Home Depot is violating codes with expanded garden center in parking lot, city claims
Spring evenings host an orchestra of noises. Birds chirping, peepers peeping and, for residents of the McKenna’s Purchase condominiums, trucks beep-beep-beeping as they back up in the parking lot where the neighboring Home Depot store has started storing trees, shrubs and piles of loam.
Concord city officials this week sent the store a notice of violation for storing and displaying merchandise outside in a parking area, which is against city ordinances. The store has 14 days to comply by removing all outdoor displays and storage areas.
The Home Depot built its 114,447-square-foot store on D’Amante Drive in 1998. The plans approved by the city did not include the additional garden center that has been set up in a side parking lot, where dozens of trees and shrubs and shelving units of garden soil and loam are now housed.
Unless the store corrects the problem or appeals the notice within 14 days, the city could take the issue to court. It wouldn’t be the first time.
In 2006, the store and the city reached an agreement that allowed the city to inspect the facility quarterly after the store set up an almost 24,000-square-foot display in the parking lot.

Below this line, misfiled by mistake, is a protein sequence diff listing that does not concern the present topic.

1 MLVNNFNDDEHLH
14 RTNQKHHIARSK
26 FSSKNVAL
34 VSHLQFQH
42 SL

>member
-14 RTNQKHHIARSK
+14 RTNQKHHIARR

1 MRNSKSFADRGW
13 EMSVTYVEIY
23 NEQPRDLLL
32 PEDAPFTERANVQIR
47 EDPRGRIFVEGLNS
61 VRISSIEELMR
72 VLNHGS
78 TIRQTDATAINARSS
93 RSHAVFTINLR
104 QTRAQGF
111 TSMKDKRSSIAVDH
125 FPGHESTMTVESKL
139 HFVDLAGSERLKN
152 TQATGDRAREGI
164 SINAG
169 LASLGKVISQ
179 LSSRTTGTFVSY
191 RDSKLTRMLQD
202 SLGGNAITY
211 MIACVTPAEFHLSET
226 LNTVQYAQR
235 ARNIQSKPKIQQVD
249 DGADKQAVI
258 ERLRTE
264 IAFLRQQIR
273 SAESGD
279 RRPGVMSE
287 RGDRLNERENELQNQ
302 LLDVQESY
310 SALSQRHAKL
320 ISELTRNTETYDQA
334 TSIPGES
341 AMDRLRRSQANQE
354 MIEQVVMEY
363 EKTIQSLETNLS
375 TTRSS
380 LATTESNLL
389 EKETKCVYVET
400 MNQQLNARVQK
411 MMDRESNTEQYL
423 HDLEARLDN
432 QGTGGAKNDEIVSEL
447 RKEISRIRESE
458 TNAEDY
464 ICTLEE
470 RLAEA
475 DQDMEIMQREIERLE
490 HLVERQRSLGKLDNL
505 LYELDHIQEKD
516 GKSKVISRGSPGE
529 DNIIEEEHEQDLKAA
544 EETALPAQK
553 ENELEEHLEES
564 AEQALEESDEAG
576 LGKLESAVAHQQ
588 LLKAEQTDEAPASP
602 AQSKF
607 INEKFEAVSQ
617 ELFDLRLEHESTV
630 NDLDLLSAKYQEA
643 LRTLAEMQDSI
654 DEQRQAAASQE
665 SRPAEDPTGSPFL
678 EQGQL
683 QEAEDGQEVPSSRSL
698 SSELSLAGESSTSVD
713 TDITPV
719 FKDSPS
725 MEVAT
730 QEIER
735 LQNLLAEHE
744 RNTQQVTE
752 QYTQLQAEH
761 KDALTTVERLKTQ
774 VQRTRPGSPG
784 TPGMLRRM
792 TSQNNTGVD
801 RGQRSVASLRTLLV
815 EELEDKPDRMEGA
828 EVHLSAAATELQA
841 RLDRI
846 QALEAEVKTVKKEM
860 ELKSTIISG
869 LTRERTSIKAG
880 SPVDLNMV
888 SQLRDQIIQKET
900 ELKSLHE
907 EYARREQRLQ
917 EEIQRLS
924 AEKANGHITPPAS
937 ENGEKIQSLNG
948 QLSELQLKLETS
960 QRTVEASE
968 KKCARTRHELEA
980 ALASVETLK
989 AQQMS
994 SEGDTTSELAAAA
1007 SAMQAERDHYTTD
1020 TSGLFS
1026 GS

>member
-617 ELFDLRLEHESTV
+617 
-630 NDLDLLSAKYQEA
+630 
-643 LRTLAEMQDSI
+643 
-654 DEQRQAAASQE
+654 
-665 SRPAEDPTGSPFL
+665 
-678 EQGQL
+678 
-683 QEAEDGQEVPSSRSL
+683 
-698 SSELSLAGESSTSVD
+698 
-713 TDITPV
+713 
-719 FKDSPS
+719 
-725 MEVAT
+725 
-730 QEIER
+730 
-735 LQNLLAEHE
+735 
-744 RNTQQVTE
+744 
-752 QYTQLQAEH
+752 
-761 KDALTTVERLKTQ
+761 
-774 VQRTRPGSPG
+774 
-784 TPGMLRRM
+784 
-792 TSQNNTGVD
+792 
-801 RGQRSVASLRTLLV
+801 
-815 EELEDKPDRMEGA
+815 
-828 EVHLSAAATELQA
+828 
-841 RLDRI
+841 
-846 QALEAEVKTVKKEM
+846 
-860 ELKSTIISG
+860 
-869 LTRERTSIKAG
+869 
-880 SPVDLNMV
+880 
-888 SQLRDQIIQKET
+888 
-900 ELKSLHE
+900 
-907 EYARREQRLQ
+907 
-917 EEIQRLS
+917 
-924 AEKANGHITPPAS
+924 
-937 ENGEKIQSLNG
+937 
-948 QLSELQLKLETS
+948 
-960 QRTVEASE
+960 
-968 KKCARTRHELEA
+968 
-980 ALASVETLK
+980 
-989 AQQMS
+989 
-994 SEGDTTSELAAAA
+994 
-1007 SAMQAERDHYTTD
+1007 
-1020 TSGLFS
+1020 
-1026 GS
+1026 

“This is identical circumstances,” said Craig Walker, the city code inspector. “There’ll be a fast-track on this because we dealt with it before and received a dispositional order that had specific outlines of how Home Depot was supposed to operate.”
Representatives from the store told the zoning board then that the outdoor display doesn’t cause parking shortages and is needed to store merchandise that is trucked in during the day. Store safety rules ban stocking merchandise inside the store while customers are around, and an agreement with abutters bans trucks from coming in at night. That means trucks deliver the plants and other goods during the day, to be stored outside until closing at 10 p.m.
Residents at McKenna’s Purchase care more about what happens after 10 p.m., though, said Unit Owners Association President Les Hall.
“Essentially they are supposed to be quiet during nighttime hours. They aren’t. We can hear forklifts, phones, trucks backing up, making that noise they make,” he said.
“It’s spring and in the spring after a long cold winter, people want to open their windows and enjoy some fresh air, but it’s too loud. Their choice is either sleeping or enjoying nice fresh air.”
The notice of violation didn’t cite the noise because it hasn’t been found to exceed regulations, Walker said.
Stephen Holmes, spokesman for the Home Depot corporate headquarters in Atlanta, said yesterday he hadn’t seen the complaint, “but we’ll certainly review it and work with the city to resolve it.”
(Sarah Palermo can be reached at 369-3322 or email@example.com or on Twitter @SPalermoNews.)